German manufacturing contracted further in March, compounding fears that unresolved trade disputes are exacerbating a slowdown in Europe's biggest economy.
After nine successive years of growth, the German economy is facing trade conflicts between the US and both China and the European Union as well as weakening economic activity in the euro zone.
IHS Markit's flash composite Purchasing Managers' Index (PMI) measuring activity in services and manufacturing, which together account for more than two-thirds of the economy, fell to 51.5 – its lowest reading since June 2013.
The fall was mainly driven by the weakest activity in manufacturing since August 2012.
That sub-index fell to 44.7, remaining below the 50 mark separating growth from contraction for a third straight month.
Growth in services slowed to 54.9, after rebounding to 55.3 in February.
Markit economist Chris Williamson said the diverging trends raised the question of how long services can continue to provide impetus for the economy and help it avoid a recession.
"As long as you get growth in the services sector you can avoid a wider recession," he said.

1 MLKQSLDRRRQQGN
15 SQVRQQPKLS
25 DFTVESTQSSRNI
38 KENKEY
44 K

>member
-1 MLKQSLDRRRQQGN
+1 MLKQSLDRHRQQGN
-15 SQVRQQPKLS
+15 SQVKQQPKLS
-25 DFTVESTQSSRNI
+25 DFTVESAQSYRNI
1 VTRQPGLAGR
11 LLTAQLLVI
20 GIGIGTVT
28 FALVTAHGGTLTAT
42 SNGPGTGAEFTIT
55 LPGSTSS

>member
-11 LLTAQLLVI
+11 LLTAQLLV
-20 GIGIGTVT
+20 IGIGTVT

"When you look at the employment trend and new orders, they pose a downside to the outlook. They look like they will subdue business confidence further and lead to a further retrenchment of spending by businesses and consumers, raising the risk of a recession," he said.
The survey showed that German manufacturers had laid off people in March, the first such development in three years. New orders contracted for the sixth time in a row.
Williamson said manufacturing contracted 1% in the first quarter, compared with a 1.7% expansion in services. That suggested the economy grew by 0.2% in the first quarter, he said.
In addition to trade hostilities, manufacturing is also facing the risk of Britain leaving the European Union without an agreement on the terms of its departure.
Germany narrowly avoided a recession in the fourth quarter, when growth stagnated after contracting in the third quarter.
The economy has been relying on consumption for growth. A robust labour market, rising wages and low interest rates have been supporting the consumption-driven cycle.